Has technology reinvented inventory control?
by Tasha Wallis With customers making purchases in stores, online for home delivery, via mobile and even online for store pick-up later in the day, large stores are scrambling to reinvent their inventory control and to assure that sales channels are integrated. To cite just one example, when inventory control is out of control, companies can find themselves discounting through one sales channel while sold out in another.
Inventory management and the use of technology are also evolving in Vermont stores. Lara Allen, who has successfully run Ecco on Church Street for twenty years, says that, “the biggest mistake you can make in retail is to buy more inventory than you need.” She’s right. Really right. According to RMSA Retail Solutions, a retail consulting firm, the top reason that retailers go out of business is buying more inventory than they can pay for. Even for those that survive, overbuying is costly. RMSA also estimates that American merchants are forced to make about $200 billion of markdowns a year. Many of these are directly related to overbuying of product.
Vermont‘s economy is small but merchants here face the same challenges as their national counterparts, including overbuying. And with retail’s very small profit margins, mismanaging inventory, which drives cash flow, can make or break a business. According to Barry Goodman of RMSA, even being ten percent overbought can ruin a store’s profit potential and result in unnecessary markdowns.
The US economy took a dive in the fall of 2008, the worst possible time for retailers anticipating the holiday season. Many of these businesses were left with large inventories that they tried to sell with massive discounting in the months after Christmas. Even outstanding inventory control can’t necessarily protect retailers from shocks to the economy, but the economic downturn was certainly a wakeup call for small retailers.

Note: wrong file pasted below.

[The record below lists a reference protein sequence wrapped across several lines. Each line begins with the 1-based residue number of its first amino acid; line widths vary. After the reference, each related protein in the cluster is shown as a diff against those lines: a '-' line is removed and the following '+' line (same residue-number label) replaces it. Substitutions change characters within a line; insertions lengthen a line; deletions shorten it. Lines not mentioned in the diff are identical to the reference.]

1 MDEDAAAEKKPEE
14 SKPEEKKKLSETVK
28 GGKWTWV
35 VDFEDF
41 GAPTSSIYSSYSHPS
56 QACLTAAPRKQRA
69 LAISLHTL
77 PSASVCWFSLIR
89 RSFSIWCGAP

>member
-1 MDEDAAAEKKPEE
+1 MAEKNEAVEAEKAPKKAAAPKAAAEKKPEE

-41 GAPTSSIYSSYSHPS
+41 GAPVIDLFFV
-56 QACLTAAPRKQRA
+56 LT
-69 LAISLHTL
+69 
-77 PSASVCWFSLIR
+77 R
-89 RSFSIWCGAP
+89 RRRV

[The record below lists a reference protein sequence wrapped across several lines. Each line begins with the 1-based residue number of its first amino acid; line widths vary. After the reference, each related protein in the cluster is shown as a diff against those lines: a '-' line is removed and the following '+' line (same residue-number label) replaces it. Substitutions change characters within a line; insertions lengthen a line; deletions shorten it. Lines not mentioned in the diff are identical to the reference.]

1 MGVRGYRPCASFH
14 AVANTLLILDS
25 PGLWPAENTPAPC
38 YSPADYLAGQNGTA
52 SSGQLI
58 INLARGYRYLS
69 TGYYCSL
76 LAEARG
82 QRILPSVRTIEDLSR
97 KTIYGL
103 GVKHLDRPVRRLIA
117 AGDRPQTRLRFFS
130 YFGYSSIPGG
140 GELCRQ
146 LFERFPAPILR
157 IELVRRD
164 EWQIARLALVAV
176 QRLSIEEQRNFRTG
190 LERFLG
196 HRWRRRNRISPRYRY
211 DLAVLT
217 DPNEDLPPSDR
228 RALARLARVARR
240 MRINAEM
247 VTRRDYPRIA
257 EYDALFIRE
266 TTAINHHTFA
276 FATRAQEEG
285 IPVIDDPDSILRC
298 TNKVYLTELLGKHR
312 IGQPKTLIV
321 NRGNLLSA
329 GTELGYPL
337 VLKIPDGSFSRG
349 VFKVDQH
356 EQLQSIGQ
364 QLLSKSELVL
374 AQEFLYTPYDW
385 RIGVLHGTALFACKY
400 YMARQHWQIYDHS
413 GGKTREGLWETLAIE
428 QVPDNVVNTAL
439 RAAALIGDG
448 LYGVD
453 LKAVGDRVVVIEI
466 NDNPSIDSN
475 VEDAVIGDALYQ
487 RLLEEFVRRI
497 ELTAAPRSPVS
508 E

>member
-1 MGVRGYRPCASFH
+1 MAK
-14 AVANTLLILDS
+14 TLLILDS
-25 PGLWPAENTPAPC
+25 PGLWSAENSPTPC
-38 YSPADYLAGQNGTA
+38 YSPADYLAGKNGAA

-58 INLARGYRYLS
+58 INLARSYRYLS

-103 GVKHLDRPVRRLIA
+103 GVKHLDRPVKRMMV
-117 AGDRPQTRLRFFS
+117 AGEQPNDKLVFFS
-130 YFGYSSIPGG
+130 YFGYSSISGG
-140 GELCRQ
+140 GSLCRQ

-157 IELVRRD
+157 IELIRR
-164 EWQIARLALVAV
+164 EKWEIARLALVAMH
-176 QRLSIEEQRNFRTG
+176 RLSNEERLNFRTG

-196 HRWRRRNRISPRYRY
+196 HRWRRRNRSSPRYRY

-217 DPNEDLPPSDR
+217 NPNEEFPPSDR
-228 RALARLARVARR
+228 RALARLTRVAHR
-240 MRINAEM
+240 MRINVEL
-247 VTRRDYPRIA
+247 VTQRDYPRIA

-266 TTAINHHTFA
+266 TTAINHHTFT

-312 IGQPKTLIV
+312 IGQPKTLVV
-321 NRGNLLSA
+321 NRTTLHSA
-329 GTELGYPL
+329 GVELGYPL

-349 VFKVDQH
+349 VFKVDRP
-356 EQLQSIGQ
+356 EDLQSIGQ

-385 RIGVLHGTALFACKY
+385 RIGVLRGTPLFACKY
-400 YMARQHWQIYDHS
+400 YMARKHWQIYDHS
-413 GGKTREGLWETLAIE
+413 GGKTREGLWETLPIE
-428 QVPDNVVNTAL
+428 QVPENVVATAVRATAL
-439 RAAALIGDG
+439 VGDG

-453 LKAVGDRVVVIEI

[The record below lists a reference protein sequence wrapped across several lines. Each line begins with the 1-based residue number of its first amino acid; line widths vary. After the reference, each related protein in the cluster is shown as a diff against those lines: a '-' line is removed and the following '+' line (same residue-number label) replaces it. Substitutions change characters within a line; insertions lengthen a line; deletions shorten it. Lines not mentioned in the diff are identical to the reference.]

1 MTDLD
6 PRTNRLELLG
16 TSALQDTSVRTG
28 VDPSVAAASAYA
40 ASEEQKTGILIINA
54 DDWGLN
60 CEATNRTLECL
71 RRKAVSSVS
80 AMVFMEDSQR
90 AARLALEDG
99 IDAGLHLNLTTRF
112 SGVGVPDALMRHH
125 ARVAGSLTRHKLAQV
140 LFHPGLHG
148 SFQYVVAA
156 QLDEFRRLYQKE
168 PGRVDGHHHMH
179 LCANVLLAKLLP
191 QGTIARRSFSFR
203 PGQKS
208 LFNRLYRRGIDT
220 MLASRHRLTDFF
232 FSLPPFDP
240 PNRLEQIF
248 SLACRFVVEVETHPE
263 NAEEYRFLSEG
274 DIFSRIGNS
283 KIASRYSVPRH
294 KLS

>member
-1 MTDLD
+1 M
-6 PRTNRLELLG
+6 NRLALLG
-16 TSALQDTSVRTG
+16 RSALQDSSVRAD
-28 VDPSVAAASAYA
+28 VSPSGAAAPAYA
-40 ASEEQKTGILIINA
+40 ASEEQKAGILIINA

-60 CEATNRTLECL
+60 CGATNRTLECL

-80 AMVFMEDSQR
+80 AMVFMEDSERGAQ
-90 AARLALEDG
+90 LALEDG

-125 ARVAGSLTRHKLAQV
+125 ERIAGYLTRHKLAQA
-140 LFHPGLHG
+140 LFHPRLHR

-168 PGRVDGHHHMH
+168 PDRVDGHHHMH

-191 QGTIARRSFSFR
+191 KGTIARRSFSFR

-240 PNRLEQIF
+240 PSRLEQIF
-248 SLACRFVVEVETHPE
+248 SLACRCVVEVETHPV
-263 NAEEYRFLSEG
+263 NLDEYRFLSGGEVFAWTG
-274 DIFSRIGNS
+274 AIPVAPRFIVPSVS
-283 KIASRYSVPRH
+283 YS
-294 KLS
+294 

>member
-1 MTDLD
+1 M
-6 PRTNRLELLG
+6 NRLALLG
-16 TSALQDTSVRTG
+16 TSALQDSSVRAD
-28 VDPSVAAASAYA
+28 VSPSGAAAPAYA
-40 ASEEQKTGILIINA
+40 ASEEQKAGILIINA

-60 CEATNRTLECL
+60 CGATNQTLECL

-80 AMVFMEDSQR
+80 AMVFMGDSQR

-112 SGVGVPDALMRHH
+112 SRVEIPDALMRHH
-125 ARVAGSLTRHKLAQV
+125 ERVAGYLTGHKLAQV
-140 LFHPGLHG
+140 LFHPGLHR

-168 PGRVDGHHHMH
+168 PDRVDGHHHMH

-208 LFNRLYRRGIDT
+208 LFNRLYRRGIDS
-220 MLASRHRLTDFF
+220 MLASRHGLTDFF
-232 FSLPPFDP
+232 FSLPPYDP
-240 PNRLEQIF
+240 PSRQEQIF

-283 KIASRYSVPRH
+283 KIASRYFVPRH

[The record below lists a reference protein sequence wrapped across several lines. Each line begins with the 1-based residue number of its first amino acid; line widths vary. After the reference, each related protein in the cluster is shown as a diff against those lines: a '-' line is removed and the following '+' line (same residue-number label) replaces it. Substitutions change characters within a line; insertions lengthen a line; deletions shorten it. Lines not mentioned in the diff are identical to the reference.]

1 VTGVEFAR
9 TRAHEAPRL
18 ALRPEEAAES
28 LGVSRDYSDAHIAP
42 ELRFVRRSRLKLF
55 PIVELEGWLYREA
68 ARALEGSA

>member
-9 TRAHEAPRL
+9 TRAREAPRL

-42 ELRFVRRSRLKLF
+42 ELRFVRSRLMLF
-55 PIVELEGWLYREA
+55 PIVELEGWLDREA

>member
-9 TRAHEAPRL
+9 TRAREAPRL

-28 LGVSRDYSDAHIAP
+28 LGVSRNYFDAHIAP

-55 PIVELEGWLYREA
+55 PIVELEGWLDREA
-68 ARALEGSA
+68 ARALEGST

According to Ron Redmond, executive director of Burlington’s Church Street Marketplace, after the shock of the recession, many local retailers now have tighter controls. Evolving technology has been a significant source of help, providing the ability to compile real-time data on national, local and in-store sales.
Kate Carpenter has worked in retail since she was six, and now owns the very successful Stowe Kitchen Bath and Linens. She uses data on national sales, local sales and in-store sales to plan her inventory. However, she points out that accumulating data, though important, by itself isn’t enough. Understanding information is key to success. “You need a tool that gives you enough information to use your instinct to make informed buying decisions.”
Carpenter is correct in stating that running by the numbers alone isn’t enough. A store owner still has to have an eye for the skinny jeans, or the skimpy tops, or whatever the next big thing might be. Like Carpenter, Lara Allen also uses a very detailed software program for planning her inventory. She can track jeans, t-shirts and dresses and buy according to the plan laid out by the computer. But when she spots a trend that she can trust, she will modify the plan.